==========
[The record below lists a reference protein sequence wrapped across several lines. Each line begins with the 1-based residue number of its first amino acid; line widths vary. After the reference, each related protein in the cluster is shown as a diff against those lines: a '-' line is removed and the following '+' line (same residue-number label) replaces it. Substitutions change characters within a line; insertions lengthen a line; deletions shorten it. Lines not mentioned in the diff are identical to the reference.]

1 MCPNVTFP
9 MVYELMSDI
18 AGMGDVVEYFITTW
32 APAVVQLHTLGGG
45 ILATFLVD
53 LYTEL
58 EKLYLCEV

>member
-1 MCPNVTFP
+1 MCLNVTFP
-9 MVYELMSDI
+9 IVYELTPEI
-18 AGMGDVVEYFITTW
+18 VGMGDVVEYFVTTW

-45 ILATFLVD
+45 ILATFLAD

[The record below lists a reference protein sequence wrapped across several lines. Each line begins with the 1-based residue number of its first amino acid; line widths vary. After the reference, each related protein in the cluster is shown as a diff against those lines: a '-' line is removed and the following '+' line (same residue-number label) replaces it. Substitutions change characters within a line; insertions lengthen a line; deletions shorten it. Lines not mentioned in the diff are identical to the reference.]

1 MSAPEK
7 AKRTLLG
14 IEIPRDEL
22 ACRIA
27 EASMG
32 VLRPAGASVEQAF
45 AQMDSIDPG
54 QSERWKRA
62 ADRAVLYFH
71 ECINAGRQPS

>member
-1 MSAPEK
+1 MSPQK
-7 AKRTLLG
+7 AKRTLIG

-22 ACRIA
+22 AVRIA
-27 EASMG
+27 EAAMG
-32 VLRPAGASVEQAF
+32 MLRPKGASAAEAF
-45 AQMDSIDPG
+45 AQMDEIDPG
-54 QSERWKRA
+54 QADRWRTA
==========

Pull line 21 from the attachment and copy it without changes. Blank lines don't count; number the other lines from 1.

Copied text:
14 IEIPRDEL